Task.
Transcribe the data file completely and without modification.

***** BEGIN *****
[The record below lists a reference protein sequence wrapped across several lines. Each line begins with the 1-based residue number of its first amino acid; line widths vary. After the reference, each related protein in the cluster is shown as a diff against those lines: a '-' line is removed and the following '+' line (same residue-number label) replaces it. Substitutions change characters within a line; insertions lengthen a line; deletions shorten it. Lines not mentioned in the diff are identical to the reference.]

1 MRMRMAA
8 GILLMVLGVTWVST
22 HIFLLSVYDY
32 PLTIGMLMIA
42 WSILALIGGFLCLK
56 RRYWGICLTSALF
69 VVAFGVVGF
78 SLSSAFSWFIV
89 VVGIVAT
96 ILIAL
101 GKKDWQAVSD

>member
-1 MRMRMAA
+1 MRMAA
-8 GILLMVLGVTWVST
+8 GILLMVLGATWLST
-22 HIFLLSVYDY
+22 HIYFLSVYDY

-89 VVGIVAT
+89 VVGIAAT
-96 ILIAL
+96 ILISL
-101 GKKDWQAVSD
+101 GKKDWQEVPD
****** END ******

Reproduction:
[The record below lists a reference protein sequence wrapped across several lines. Each line begins with the 1-based residue number of its first amino acid; line widths vary. After the reference, each related protein in the cluster is shown as a diff against those lines: a '-' line is removed and the following '+' line (same residue-number label) replaces it. Substitutions change characters within a line; insertions lengthen a line; deletions shorten it. Lines not mentioned in the diff are identical to the reference.]

1 MRMRMAA
8 GILLMVLGVTWVST
22 HIFLLSVYDY
32 PLTIGMLMIA
42 WSILALIGGFLCLK
56 RRYWGICLTSALF
69 VVAFGVVGF
78 SLSSAFSWFIV
89 VVGIVAT
96 ILIAL
101 GKKDWQAVSD

>member
-1 MRMRMAA
+1 MRMAA
-8 GILLMVLGVTWVST
+8 GILLMVLGATWLST
-22 HIFLLSVYDY
+22 HIYFLSVYDY

-89 VVGIVAT
+89 VVGIAAT
-96 ILIAL
+96 ILISL
-101 GKKDWQAVSD
+101 GKKDWQEVPD